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‘1232 km: The Long Journey Home’ review: Seven days and nights

On March 24, 2020, millions of migrant workers across the country were reminded that it is impossible for the poor to live on their own terms. Prime Minister Narendra Modi’s announcement of an unprecedented national lockdown at a four-hour notice to contain the spread of COVID-19, left people unaware and stranded in their cities of work, away from home. Soon, they were without food, shelter and jobs and no immediate arrangements from the government were in place either to take care of the enormous workforce.

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Perilous journey

The acute uncertainty made the migrants, backbone of the economy, look for a chance to survive.

The sudden shutdown of all businesses robbed them of their livelihood and turned their struggle into one against starvation. It was the fight to live and be with their families that pushed lakhs of men, women and children on the roads even as the government made it mandatory for people to stay indoors.

They undertook perilous journeys, no matter what the distance was and the risks it entailed. A shameful parade of heart wrenching stories unfolded on the country’s State and National Highways — these were stories of accidents and anguish, hunger and deaths, exhaustion and escapades. Few were told while many more remained untold.

In 1232 km: The Long Journey Home, journalist-cum-film maker Vinod Kapri, documents one such nightmarish experience of seven labourers who bicycled from Loni in Ghaziabad near Delhi to Madhepur in Bihar, covering a distance of 1200-plus kilometres in seven days and nights. Kapri set out to make a documentary film on the biggest exodus in India after Partition. But a book about the physical and psychological trauma of Ritesh, Ram Babu, Ashish, Krishna, Sonu, Mukesh and Sandeep evolved on its own because Kapri became a part of the story as a witness to one of the toughest journeys of internal migrants.

N. Ram aptly quotes from T.S.Eliot’s The Hollow Men in the foreword to reflect on the sorry state of the governments that failed to deliver on their promises of reducing the problems of the poor. Instead of providing them with life-saving necessities during the lockdown, for 10 weeks the powers that be let the highways turn into a desolate world of the deprived and the defeated; a world of the people, who have been victims of social indifference and senseless suffering for decades due to distorted development.

The new form of mass civil disobedience had to be recorded for posterity, writes Kapri. The world needed to see the sufferings unleashed on the migrants, who were unaware of their ingenuity and brilliance and strengthened by their struggles.

Staring at hardship

The book is filled with true incidents that are both distressing and inspirational. The bruises and betrayal the migrant workers faced tug at the heart with a message: that hard times don’t just break a person; they also can make a person, like the seven protagonists who stood tall in solidarity each time when the police beat them down; or they endangered their lives with a detour into forests, fields and rivers in order to circumvent sealed borders; or continued to pedal ahead on empty stomachs because turning back would have meant death.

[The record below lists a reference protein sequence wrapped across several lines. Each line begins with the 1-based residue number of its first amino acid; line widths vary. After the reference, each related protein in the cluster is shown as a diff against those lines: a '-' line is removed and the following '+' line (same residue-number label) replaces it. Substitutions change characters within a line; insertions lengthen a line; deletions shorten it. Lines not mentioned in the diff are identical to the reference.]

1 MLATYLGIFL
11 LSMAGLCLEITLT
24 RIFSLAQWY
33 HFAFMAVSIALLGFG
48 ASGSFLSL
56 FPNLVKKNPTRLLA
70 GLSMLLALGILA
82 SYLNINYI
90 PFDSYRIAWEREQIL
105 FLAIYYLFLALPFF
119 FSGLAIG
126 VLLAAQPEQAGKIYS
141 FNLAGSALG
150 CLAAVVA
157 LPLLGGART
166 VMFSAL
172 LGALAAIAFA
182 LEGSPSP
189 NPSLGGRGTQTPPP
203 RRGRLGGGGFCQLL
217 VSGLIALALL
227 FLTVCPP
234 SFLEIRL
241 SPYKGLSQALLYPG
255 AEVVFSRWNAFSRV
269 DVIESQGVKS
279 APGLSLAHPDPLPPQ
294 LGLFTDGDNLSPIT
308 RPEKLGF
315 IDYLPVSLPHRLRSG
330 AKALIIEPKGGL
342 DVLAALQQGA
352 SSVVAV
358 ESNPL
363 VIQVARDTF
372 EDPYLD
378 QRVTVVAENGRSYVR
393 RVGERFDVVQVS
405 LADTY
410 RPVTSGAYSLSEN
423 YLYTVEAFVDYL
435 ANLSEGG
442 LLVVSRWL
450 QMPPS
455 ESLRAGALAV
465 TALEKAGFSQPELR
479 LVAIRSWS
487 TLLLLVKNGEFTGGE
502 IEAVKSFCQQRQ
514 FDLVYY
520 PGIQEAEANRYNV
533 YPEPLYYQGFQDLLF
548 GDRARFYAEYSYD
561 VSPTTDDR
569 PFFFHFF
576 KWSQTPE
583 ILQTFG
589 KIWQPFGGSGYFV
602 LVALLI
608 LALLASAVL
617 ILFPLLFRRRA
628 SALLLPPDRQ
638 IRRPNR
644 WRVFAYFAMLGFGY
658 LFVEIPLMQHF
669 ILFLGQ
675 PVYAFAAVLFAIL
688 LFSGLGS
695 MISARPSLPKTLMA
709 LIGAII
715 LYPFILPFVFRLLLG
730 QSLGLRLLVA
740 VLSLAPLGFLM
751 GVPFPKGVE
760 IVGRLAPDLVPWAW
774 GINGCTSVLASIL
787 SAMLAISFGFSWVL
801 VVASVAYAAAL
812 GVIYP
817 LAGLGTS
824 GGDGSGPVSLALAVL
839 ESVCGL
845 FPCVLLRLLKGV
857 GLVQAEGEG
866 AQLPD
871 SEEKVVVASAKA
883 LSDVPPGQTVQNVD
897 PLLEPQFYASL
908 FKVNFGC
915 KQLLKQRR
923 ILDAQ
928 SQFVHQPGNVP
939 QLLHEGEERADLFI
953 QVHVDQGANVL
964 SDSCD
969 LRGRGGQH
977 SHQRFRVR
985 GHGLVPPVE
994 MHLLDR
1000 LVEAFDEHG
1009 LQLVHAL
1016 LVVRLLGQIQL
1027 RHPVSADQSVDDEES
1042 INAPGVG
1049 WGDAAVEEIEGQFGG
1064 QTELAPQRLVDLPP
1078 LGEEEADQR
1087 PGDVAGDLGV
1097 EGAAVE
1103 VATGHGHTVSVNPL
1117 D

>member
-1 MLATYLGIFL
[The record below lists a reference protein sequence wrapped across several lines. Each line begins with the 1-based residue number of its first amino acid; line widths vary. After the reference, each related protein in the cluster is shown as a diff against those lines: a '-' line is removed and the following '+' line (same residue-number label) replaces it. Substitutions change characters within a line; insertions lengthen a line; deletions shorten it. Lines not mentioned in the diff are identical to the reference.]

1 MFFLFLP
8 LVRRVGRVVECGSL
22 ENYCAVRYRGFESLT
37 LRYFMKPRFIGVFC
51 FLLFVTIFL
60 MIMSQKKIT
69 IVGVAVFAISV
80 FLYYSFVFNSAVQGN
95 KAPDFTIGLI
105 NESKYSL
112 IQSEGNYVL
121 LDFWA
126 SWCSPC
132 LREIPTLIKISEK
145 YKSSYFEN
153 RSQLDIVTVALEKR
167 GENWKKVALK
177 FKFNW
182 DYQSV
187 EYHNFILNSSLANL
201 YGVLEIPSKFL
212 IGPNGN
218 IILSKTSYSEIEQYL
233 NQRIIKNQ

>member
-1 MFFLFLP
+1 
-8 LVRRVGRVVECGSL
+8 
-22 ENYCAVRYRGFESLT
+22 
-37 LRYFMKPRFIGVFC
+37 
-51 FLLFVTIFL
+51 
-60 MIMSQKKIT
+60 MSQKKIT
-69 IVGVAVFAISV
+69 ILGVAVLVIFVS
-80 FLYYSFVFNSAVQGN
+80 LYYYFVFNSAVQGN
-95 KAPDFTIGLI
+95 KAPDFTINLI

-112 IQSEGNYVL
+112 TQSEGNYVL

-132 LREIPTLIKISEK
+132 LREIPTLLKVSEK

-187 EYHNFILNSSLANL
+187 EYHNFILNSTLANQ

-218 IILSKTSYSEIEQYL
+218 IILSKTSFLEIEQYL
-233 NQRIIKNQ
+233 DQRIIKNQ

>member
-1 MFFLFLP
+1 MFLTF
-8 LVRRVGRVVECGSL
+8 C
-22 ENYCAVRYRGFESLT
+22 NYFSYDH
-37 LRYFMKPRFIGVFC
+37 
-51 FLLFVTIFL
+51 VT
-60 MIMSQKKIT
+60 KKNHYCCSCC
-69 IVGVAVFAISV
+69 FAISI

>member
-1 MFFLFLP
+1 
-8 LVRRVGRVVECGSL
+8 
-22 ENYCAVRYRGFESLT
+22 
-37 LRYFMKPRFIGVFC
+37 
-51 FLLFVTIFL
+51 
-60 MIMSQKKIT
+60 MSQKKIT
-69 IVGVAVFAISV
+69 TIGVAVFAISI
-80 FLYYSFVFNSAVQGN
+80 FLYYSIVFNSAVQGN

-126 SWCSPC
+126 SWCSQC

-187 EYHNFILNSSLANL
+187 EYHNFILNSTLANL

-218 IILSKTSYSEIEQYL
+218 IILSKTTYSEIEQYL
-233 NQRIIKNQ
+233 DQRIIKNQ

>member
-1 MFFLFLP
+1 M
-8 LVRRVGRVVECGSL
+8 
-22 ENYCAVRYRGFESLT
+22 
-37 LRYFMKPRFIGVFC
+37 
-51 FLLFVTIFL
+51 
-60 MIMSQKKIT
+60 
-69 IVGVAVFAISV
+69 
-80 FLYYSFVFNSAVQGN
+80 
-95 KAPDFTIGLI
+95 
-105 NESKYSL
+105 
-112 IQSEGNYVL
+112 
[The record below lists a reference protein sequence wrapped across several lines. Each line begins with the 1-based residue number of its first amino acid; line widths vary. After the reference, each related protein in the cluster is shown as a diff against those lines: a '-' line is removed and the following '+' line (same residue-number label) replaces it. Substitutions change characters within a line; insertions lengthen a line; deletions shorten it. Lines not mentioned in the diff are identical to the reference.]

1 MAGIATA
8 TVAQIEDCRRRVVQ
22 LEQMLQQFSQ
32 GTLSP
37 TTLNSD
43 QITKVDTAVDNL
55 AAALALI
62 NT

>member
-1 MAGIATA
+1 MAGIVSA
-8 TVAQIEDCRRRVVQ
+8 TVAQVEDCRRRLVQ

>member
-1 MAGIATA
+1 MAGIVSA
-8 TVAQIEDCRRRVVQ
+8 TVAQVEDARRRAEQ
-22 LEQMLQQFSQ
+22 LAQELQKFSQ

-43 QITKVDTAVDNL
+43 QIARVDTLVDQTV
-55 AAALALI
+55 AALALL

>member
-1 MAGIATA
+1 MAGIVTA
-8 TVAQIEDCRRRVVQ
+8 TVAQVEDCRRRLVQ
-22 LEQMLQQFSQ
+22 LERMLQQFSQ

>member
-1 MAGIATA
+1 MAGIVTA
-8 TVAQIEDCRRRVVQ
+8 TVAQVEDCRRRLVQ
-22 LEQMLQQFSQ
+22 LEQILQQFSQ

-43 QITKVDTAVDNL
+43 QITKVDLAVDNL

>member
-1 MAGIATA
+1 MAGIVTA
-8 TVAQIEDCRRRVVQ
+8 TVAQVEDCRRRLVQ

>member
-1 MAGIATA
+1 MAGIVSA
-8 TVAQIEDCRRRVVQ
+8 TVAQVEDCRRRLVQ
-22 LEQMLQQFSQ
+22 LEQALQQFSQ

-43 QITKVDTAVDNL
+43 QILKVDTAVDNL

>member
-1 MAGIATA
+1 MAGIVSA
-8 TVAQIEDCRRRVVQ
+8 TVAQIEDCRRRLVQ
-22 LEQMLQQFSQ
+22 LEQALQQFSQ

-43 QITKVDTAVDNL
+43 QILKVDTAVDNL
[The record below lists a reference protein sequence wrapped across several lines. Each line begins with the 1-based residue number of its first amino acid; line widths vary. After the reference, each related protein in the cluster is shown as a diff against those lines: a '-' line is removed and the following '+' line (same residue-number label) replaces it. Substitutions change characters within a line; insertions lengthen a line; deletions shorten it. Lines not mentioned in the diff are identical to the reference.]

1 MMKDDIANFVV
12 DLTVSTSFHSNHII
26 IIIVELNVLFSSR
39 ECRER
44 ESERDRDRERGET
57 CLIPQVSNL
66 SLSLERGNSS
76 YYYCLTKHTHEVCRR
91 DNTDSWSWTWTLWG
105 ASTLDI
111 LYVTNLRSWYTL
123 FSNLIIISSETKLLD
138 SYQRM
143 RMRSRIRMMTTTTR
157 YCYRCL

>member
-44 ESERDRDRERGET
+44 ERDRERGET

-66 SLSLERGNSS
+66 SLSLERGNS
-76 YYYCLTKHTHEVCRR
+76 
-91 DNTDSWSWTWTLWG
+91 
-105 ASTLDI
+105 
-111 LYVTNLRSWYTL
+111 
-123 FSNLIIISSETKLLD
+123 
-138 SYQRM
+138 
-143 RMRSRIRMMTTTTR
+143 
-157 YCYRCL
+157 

The book’s power lies in its account of the ordinariness of a common man’s life, hit by loss of income. It asks a simple question: How do we save the phone numbers of those who make our living easy — the man who irons our clothes, the security guard of our apartment block, the vegetable vendor, the carpenter or the plumber? Do we know their names or care where and how they live? Dhobi bhaiya, akhbaarwallah, subziwali, is how we mock at their existence that is often devalued and degraded.

During the pandemic they came to us feeling stuck and lost. When a 30-second video by 22-year-old Ritesh, on empty canisters to show the plight of 30 labourers from Bihar going without food, went viral, Kapri arranged for help. But on April 27 he came to know the group had left for their village on second-hand cycles. He called to enquire how would they manage food en route or seek help if somebody fell ill or if their cycles got punctured but realised that the virus of hunger, poverty and mistrust was deadlier than the coronavirus.

With associate Manav Yadav, he followed Ritesh and six others in his car to record their journey, with rules laid for the documentary — that nothing would be created or staged for the camera, there would be no interference from his side unless an emergency, the ground reality would be filmed as a 10-minute spot recording every two hours.

Kindness on the road

Poignant instances became pages in the non-fiction: When the labourers cried to their families on phone; tried to cross the Ganga with cycles on their shoulders to avoid police check-posts; searched for leftover food in the bins; were shooed away by locals from coming near the village well fearing infection; unemployed youths tried to rob them off their cycles at gun point; and they were locked up in quarantine centres without food for 24 hours in their home-State. There were heartwarming instances too: When the workers got two full meals and air-conditioned comfort for the night on May Day, or when good samaritans repaired their cycles or truck drivers offered free lifts.

Kapri saw the migrants bear the brunt of police brutality and humiliation with resilience and re-energising themselves with unexpected help from kind strangers. The pangs of misery were defeated by outstretched hope and that is why these stories will be remembered for long.

1232 km: The Long Journey Home; Vinod Kapri, HarperCollins, ₹399.

soma.basu@thehindu.co.in


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